Birth- Part 1, by A.E.

Typically, when we think about a survival situation, like TEOTWAWKI or SHTF, our minds race to food storage, defense, clean water, growing gardens, and raising livestock; often times, we forget other necessities, like good medical care and childbirth. According to the CDC, about 11,000 babies are born in the U.S. every day. If anyone in your family or group is of childbearing age, you might want to think about preparing for an out-of-hospital birth. Most people have never witnessed a “natural” or med-free birth. Therefore, they have no idea what natural birth looks like or how to prepare for it. …




Ghost Gunner Review- Part 2

Yesterday, we started looking at the Ghost Gunner, running it through its paces and turning out the first completed lower starting with an 80% completed unit. Today, we’ll finish up that review and look at the problems we encountered while running the machine. First Completed Lower The only real test of the Ghost Gunner is whether or not a decent trigger control group fits in the receiver after that first lower is completed. I’m happy to report that, yes, it does. This receiver wasn’t as fulfilling to make as my first one on a milling machine (using a Tactical Machining …




Letter: Exceptional Individuals

Hi Hugh, I have a good friend. His name is J.P. We met at the base gun club. He was there firing his WW2 Era carbine, and I had my “Modern Sporting Rifle” He shot tighter groups than me at 200 yards that day with his iron sights, I had my big fancy rifle with a big fancy scope. It had not been my first day at the range, but it felt like it that day. We kind of hit it off from there. One day J.P invited me and my son on a fishing trip. My son was three …




Our 36-Hour Test During the Nor’easter Wind Storm, by RR in the Mid-Atlantic

We knew this storm was a short-term situation, and so we used it as an opportunity to test systems and find holes in our plans. Keep that in mind as you read this article. We just experienced very heavy and sustained winds and no snow/rain/flooding, which would obviously bring a whole new set of challenges. Generators Backup generators are critical. Ours is a “portable”, 10K watt starting (8,500 running watts), gasoline-powered Generac. It has a 30 amp plug and cord that is then connected into a cable that connects into a 50-watt sub panel we have integrated to our home …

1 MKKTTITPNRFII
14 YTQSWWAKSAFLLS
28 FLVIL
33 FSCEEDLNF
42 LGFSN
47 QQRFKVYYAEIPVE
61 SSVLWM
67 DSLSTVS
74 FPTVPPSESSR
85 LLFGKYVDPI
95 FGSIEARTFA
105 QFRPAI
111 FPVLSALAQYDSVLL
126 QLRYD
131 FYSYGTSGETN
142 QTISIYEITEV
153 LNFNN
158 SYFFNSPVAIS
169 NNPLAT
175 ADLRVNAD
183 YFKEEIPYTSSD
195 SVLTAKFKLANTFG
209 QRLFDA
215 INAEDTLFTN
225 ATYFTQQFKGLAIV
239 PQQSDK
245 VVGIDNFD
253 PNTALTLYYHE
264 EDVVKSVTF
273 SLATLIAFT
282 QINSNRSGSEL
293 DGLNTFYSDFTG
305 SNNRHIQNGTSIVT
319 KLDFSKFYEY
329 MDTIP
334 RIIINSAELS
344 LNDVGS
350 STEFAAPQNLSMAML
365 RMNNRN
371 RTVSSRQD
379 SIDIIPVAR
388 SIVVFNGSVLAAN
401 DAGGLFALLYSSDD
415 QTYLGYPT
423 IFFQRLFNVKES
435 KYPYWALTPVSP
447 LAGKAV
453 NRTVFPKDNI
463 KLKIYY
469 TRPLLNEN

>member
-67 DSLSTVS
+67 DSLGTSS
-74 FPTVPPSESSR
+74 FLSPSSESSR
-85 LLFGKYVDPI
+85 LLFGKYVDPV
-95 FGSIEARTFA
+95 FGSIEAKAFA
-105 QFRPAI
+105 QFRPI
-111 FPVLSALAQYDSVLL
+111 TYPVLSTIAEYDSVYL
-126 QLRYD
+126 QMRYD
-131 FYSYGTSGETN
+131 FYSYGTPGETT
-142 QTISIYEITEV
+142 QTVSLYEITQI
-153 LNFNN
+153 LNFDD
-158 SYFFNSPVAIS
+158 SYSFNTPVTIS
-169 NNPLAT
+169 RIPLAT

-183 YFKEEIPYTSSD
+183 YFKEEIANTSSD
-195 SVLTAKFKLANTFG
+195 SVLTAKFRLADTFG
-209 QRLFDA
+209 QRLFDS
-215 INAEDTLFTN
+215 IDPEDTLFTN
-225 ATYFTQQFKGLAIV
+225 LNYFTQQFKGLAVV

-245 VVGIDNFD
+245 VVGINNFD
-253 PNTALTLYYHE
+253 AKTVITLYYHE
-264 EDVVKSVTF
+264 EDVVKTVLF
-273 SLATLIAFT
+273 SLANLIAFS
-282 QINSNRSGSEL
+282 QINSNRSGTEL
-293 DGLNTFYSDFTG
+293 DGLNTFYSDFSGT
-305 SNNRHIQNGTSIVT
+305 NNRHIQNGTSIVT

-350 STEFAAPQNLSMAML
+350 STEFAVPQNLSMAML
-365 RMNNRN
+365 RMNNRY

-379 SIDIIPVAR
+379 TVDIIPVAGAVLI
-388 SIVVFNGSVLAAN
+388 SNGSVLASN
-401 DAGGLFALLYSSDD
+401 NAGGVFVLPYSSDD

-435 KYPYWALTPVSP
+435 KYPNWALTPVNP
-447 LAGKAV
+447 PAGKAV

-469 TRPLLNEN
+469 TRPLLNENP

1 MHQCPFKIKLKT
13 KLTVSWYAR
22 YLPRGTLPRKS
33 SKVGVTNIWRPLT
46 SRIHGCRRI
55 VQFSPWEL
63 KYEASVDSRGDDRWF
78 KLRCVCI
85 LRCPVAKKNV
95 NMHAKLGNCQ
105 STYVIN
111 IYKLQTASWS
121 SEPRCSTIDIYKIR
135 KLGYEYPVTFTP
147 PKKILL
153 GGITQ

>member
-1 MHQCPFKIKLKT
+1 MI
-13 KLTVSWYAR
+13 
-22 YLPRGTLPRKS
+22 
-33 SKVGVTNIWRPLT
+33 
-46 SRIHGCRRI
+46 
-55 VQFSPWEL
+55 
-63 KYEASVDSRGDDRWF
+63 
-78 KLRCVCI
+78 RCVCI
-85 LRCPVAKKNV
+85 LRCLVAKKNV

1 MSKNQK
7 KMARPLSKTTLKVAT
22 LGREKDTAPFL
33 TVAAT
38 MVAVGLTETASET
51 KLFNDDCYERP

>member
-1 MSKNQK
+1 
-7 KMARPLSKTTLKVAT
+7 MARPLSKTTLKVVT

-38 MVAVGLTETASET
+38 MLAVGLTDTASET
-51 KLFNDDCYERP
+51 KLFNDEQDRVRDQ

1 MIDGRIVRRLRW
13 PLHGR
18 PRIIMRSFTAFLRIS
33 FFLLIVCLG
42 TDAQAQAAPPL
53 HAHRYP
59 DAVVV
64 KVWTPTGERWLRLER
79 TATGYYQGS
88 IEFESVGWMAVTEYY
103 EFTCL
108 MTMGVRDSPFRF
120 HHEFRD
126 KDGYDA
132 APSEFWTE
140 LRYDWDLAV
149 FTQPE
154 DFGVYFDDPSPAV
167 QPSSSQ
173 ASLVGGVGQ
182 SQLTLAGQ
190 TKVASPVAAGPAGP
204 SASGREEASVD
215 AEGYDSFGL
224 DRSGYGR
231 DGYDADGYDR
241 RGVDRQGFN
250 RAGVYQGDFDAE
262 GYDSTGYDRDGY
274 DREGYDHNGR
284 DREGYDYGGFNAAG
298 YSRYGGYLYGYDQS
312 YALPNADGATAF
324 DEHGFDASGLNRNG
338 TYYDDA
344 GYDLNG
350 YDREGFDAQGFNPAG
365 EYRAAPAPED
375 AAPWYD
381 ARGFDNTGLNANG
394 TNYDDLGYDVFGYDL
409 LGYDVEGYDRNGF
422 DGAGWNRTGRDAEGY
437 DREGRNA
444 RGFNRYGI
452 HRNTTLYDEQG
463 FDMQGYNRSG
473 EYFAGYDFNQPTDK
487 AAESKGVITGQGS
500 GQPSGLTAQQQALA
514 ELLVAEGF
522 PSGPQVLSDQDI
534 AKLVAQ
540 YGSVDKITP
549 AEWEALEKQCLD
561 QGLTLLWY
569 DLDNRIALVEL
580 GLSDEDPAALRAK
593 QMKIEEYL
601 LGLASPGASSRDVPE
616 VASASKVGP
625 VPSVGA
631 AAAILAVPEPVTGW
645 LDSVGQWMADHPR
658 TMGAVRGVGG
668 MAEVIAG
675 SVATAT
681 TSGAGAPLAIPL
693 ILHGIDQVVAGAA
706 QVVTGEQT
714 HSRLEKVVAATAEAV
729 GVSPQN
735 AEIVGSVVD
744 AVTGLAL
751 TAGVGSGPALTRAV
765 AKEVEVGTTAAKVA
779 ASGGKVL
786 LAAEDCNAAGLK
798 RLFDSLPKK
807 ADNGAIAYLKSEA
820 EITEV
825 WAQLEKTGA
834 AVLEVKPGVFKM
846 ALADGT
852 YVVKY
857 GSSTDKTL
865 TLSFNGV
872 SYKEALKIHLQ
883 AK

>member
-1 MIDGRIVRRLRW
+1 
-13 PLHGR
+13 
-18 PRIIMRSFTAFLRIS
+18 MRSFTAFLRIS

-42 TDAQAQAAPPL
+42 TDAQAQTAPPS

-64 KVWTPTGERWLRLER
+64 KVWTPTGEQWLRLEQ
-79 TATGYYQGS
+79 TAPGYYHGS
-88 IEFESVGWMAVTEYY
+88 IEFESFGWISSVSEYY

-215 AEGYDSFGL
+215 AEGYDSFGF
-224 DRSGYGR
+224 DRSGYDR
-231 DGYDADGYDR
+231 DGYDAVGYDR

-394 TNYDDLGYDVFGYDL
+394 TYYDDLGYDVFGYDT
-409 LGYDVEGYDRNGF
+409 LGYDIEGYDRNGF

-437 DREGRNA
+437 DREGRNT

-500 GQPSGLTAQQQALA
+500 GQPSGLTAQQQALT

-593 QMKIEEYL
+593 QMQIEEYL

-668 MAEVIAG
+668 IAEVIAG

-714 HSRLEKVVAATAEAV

Letter: A Raspberry Pi Computer is Recommended Gear

Hugh, Consider setting aside one or more Raspberry Pi 3 computers. They run on 5v and have a complete operating system with compilers, web browser, word processor, spreadsheet, database, etc. Combine with references on USB drives and we are much more quickly on our way back to civilization. Note: The Raspberry Pi needs a USB keyboard, USB mouse and any screen that takes HDMI for human interface. You do not need a keyboard to run it as a server (web server, file server, communications device, etc.) Applications to connect to the server, control it and program it are available for …




A Stitch in Time- Part 1, by a Florida Mom

On a practical note, are you including a basic sewing repair kit in your preparations? Whether you’re aiming towards self-sufficiency or a large scale disaster, there are some basic tools that you need to keep on hand. I’m talking about more than a few pre-threaded needles, a button, and two safety pins! I keep a basic sewing repair kit with the above items in my emergency bag, but my supplies at home provide a multi-purpose repair kit, as well as supplying what will be needed to make and repair clothing and pack items. Are you ready to repair, reuse, recycle, …




The Editors’ Preps for the Week of June 12th, 2017

To be prepared for a crisis, every prepper must establish goals and make long-term and short-term plans. Steadily, we work on meeting our prepping goals. In this column, the SurvivalBlog editors share their planned prep activities for the coming week. These range from healthcare and gear purchases to gardening, property improvements, and food storage. This is something akin to our Retreat Owner Profiles, but written incrementally and in detail, throughout the year. We also welcome you to share your planned activities for increasing personal preparedness in the coming week. (Leave a Comment with your project details.) Let’s keep busy and …




Homestead and Financial Ledger Books- Part 2, by S.T.